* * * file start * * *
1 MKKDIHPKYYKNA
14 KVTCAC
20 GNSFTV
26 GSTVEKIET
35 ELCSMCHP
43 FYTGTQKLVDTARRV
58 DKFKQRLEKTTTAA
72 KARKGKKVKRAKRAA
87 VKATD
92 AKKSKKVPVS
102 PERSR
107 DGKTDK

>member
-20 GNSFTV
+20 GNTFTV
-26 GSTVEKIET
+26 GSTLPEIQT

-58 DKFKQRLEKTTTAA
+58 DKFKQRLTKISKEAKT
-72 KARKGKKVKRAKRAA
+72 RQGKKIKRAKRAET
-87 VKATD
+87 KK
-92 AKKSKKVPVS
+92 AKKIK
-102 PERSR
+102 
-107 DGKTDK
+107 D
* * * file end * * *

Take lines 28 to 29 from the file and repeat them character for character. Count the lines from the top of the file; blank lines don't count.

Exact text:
-107 DGKTDK
+107 D